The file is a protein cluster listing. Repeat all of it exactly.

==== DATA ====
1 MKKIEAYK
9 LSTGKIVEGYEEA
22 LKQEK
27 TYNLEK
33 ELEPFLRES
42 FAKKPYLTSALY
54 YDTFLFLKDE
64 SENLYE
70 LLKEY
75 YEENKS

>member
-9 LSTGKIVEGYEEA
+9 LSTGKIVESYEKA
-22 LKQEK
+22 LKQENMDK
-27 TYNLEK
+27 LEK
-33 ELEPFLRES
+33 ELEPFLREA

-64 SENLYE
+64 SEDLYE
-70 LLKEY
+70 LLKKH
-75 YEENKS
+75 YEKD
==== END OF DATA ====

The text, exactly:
1 MKKIEAYK
9 LSTGKIVEGYEEA
22 LKQEK
27 TYNLEK
33 ELEPFLRES
42 FAKKPYLTSALY
54 YDTFLFLKDE
64 SENLYE
70 LLKEY
75 YEENKS

>member
-9 LSTGKIVEGYEEA
+9 LSTGKIVESYEKA
-22 LKQEK
+22 LKQENMDK
-27 TYNLEK
+27 LEK
-33 ELEPFLRES
+33 ELEPFLREA

-64 SENLYE
+64 SEDLYE
-70 LLKEY
+70 LLKKH
-75 YEENKS
+75 YEKD